Creating a Vaccine for Phishing Attacks

Creating a Vaccine for Phishing Attacks

Another day another phishing story.  According to reports a scammer recently sent out emails to a Texas school district posing as one of the district’s vendors and requested a series of payments. One month later, the district realized they had been conned out of $2.3 million. 

Unfortunately, stories like these are increasingly common 

Not unlike propaganda, social engineering and phishing campaigns are forms of attack that rely primarily on deception and disinformation. Defending against these attacks therefore requires more than technical defenses. Instead, it’s necessary to look at strategies used to combat disinformation in general.  

A Vaccine for Social Influence

Inoculation theory is one such strategy and has been gaining steam recently. The main premise of the theory is that the best way to defend against manipulation and unwanted influence is through exposure to the influence in a smaller, weaker form. Exactly like a vaccination.  

In general, the application of inoculation theory involves three basic elements: 


The first step is so obvious that it’s can be easy to overlook. If you want to defend against a threat, you first need to be aware that the threat exists.  For instance, if your employees don’t know what a phish is, they are far more likely to get tricked by oneOne study found that the simple awareness that a threat exists increases the ability to combat it, even when they weren’t given the tools to fight it.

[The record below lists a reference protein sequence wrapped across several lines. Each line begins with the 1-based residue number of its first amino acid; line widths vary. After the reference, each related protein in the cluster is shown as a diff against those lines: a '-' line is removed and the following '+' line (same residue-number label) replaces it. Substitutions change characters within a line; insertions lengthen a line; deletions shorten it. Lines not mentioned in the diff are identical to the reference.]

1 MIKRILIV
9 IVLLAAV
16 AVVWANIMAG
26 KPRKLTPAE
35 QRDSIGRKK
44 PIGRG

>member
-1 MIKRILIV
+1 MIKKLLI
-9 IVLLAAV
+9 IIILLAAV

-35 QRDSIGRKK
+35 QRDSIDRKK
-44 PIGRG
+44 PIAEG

Refutational Preemption

Refutation preemption is a fancy phrase, but, in the metaphor of the vaccine, it simply stands for the weak strain of a virus or threat. The idea is to introduce someone to faulty messaging that stands in opposition to what they usually hold to be true. By being exposed to a weaker version of the messaging, the person receiving the message will be able to learn how to argue against it and strengthen their own beliefs. Then, when they encounter a similar but stronger message in real life, they will have already developed the tools needed to combat it.  

Within the context of phishing schemes, this would involve presenting someone with examples of phishing emails asking them to identify the methods used that make the email seem real. Another method is to have participants create their own phishing emails to get them to know what is involved in creating a deceptive message.


The final element of the theory simply states that the more someone cares about an issue, the easier it will be for them to defend against a threat to that issue. So, when it comes to phishing, if your employees understand and care about the stakes involved with a phishing attack, they will be in a better position to spot them. Essentially, the more vested interest someone has in defending against an attack, the easier it will be for them to do so successfully.  

Putting Inoculation Theory into Practice

With the rise of socially engineered threats, inoculation theory has seen a bit of a resurgence lately. For instance, researchers at Cambridge University created the simulation Get Bad News, a game that uses inoculation theory to combat false or misleading news articles.  

And it doesn’t take a big leap to see how inoculation theory can be useful for cyber security threats, such as phishing campaigns. By combining education with simulated phishing attacks, businesses can use inoculation theory to: 

  1. Using education tools to raise employees’ awareness of the threat phishing attacks pose. 
  2. Expose employees to simulations of phishing attacks and have them proactively respond to it by reporting potential phish. You can even have employees create their own phish. Like Get Bad News, this will further inform participants of common tactics used in social engineering schemes.  
  3. Create a program that keeps employees engaged in the process. Focusing on positive reinforcement over punishing mistakes, for example, will help encourage participants to take the process seriously.